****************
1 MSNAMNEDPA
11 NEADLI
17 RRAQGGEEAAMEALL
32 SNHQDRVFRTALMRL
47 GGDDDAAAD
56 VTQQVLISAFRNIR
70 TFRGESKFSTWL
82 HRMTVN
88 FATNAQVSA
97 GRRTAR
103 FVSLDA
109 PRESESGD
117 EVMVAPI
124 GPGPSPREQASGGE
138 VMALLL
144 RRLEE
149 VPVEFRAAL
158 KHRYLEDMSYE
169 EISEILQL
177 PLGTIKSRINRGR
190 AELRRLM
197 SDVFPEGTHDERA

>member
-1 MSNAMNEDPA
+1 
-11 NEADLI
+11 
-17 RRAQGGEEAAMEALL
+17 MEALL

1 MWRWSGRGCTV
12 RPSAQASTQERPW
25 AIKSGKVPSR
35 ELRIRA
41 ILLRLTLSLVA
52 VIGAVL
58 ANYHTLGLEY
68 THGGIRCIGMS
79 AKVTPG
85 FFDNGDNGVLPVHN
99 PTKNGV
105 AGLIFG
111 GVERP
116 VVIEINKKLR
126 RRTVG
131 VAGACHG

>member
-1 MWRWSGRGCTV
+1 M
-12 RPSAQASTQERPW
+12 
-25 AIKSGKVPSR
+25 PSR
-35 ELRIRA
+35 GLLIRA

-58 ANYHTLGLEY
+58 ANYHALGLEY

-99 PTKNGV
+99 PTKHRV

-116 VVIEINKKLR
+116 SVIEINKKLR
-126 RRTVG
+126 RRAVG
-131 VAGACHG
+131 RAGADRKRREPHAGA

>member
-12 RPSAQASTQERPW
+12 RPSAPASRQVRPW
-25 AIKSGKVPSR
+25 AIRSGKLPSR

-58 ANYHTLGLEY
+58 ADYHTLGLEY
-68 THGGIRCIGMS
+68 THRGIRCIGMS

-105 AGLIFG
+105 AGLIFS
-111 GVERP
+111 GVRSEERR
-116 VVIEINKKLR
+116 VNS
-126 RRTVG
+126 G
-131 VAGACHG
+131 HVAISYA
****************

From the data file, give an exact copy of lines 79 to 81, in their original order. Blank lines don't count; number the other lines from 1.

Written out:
+116 VNS
-126 RRTVG
+126 G